In the play, The Tragedy of Othello, Shakespeare really tests our conception as to what love is, and where it can or can’t exist. Judging from the relationship between Desdemona and Othello, the play seems to say that marriage based on an innocent romantic love or profane love is bound to fail. Shakespeare is pessimistic about the existence and survival of a true type of love. There is a common thread of betrayal and deceit among his female characters, especially. Othello and Desdemona, as portrayed in the play, are the two greatest innocents there ever were. The two appear to love one another romantically at first, but this romantic love becomes more of a profane love, or more likely was truly a profane love all along. This comes to pass because there is no foundation for a relationship here. There is no trust, no communication, and no understanding. Othello has spent most of his life in battle, which makes him good at some things– namely, battle. Othello says “Rude am I in my speech,/ and little bless’d with the soft phrase of peace;/ for since these arms of mine had seven years’ pith,/ Till now some nine moons wasted, they have us’d/ Their dearest action in the tented field;/ And little of this great world can I speak/ More than pertains to feats of broils and battle” (1113). Desdemona is little more that a girl, inexperienced in the ways of the world. She is taken in by Othello’s war stories. Desdemona takes one look at the hunk of burning love that is Othello, his virility and manliness, and she is swept off her feet. But is this a true love? She speaks so fondly of him, yet hardly knows him. As she defends her newly born love for Othello, Desdemona says (among other things), “My downright violence, and storm of fortunes,/ May trumpet to the world. My heart’s subdu’d/ Even to the very quality of my lord./ I saw Othello’s visage in his mind,/ And to his honors and his valiant parts/ Did I my soul and fortune consecrate.” (1118). I can say from experience that in the “Magic Time”, the first part of the relationship, some things are said that maybe affected by Love’s blindness. Put these two together, and you have the equivalent of a couple of kids playing doctor. The two big clumsy babies “fumbling towards ecstasy” might have actually made it if they were free from outside forces.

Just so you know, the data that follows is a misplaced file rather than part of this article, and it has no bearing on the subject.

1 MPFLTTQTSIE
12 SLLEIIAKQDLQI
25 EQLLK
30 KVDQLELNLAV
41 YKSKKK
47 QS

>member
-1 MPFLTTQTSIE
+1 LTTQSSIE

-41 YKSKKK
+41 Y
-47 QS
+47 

Moving Beyond Motherhood in The Yellow Wallpaper by Charlotte Perkins Gilman
Since its original publication in The New England Magazine in May 1892 and its subsequent resurrection by modern feminists in the l970’s, Charlotte Perkins Gilman’s novella, “The Yellow Wallpaper” has gone through varied interpretations. When it was originally written, “The Yellow Wallpaper” was considered a tale of horror, so horrible in fact, that one editor, Horace Scudder of the Atlantic Monthly, refused the work because he did not want to make others as miserable as he was when he read it. Even as late as 1971, Gilman’s work was anthologized under the category of horror (Kennard 75).
It was not until the work was rediscovered and republished in 1973 that modern feminist critics recognized the female hero as a victim of society (Kennard 75). However, “The Yellow Wallpaper” is more than a story with a fictional character; it is the story of its creator. Gilman, as well as her heroine, suffered through postpartum depression. She not only had to fight the depression and isolation of being a mother but also the social mores of the time which did not condone career-minded mothers. Society’s prime guardians of the status quo in this instance were the medical doctors who found it necessary to treat women who were less than happy in their domestic roles. In her case, the treatment was administered by Dr. S. Weir Mitchell for whom Gilman stated she wrote “The Yellow Wallpaper” (The Living of CPG 121). Gilman recognized that she needed to escape the confinement of the home before she could become a career woman who also happened to be a mother. It was through “The Yellow Wallpaper” that the transition from homebound mother to career mother began.
The feelings she experienced as a new mother were not unlike those of ma…
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…Gilman: An Autobiography. New York and London: D. Appleton-Century Co. (1935)
Rpt. As The Living of Charlotte Perkins Gilman. New York: Harper